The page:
As I’ve mentioned, punk rock is anti-musical. Is anti-music worthwhile,... | News | Coagulopath

Death_of_Sid_and_Nancy_by_LittleAliAs I’ve mentioned, punk rock is anti-musical.

Is anti-music worthwhile, or should it be anti-listened to? I really don’t know. It’s tolerable in small doses, I suppose.

The punk bands I consider great are all faggot sellouts – Cabaret Voltaire, Killing Joke, stuff that has artistry and craft and something more than “Here’s thirty minutes of noise. Burn down the music industry. Fuck you.”

The issue is that anti-music, like anti-matter, is dangerous stuff. One slight push, and you get unlistenable self-parodic shit like the third Nirvana album, or Ministry’s Filth Pig. Music that’s all about posturing and pandering. Maybe my taste is deficient, but I don’t see the appeal of four intelligent, talented people booking studio time and trying their damndest to recreate the sound of a broken air conditioning unit.

The Sex Pistols were never that bad. They had strong songs, and strong pop sensibilities. Pop is great, guys. There’s nothing wrong with pop. What the world doesn’t need, on the other hand, is fifty thousand wannabes who think playing with your strings out of tune makes you a pioneer. That’s what everyone tried in the 90s, and we’re still feeling the aftereffects. I think the grating unmusicality of the grunge era is the time rock music really started to die.

Don’t argue. It’s undeniably happened. Let’s try an exercise: what was the defining rock album of the 60s? Sgt Pepper. The 70s? Led Zeppelin IV. The 80s? Several contenders, ranging from Black in Back to Appetite to Destruction to The Joshua Tree. The 90s? Nevermind.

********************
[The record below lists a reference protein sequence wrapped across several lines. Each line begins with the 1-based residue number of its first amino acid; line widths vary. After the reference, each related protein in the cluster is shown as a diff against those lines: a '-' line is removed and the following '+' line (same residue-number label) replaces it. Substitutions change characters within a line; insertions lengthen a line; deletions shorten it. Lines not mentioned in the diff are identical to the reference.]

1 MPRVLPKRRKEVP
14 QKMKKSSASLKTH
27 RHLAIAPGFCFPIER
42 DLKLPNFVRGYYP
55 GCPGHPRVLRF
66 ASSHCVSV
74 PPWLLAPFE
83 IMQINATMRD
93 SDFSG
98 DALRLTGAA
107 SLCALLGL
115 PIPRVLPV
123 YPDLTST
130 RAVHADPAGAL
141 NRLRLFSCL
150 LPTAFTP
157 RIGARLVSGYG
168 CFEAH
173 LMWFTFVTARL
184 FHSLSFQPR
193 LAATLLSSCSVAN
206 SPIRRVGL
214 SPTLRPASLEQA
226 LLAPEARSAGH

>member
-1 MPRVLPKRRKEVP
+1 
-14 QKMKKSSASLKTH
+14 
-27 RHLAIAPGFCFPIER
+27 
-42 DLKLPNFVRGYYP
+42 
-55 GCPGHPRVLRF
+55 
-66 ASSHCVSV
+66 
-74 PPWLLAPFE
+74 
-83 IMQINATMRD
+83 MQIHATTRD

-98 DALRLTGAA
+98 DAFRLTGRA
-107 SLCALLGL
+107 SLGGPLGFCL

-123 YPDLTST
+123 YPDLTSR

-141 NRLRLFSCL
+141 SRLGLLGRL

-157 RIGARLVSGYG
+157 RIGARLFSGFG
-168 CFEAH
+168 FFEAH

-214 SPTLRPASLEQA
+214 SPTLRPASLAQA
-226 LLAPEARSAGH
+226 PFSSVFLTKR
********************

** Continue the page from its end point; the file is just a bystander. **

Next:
The 00s? I…can’t think of any. A few albums like Hybrid Theory and The Black Parade captured a fleeting zeitgeist – a few years later everyone was embarassed to even remember them. The first half of the 2010s have proven likewise disappointing. Sometime after grunge died, we’d apparently made all the great rock albums it was possible. Or maybe great rock albums are still being made, but nobody listens to them. Albums that should make a splash now disappear without a ripple.

Is it possible that rock alienated itself from the public by being boring? Rob Zombie thinks so. “Everybody thought it was cool to be anti-rock star. But in a way they sort of anti-rock starred themselves right out the door.” Once, rock music was thrilling and visceral. But in the hands of Generation X, it became a guy in flannel staring at his shoes, whining about his feelings.

Once rock stars stopped looking and acting like rock stars, hip hop, rave, and house moved in to fill the gap. A turntable now has the same cultural cachet that a stack of Marshall amps did in 1981. The idea of dancing to a live band seems as weird as the tweed and brilliantine of the Sex Pistols interviewers, and electronic music now has a stranglehold on everything except nostalgia.

Did rock and roll really commit suicide? I think so. Suicide attempts are dramatic and powerful. They can feel enervating, and thrilling. They make a great cry for attention. But there’s a danger: you might really actually kill yourself. Sometime after 1991, rock and roll hacked too deep into its wrist, severed the ulnar artery, and let itself spill out all over the floor.